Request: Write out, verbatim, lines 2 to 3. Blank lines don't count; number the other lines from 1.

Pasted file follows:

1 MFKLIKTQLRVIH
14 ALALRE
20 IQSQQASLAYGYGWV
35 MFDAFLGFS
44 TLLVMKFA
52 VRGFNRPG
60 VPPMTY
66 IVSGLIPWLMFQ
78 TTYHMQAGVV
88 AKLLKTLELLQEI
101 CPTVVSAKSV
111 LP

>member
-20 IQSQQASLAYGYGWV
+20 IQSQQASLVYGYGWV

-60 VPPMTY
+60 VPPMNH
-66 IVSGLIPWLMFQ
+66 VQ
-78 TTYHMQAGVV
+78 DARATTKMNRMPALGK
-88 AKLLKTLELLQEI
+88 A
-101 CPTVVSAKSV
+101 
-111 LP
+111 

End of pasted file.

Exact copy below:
14 ALALRE
20 IQSQQASLAYGYGWV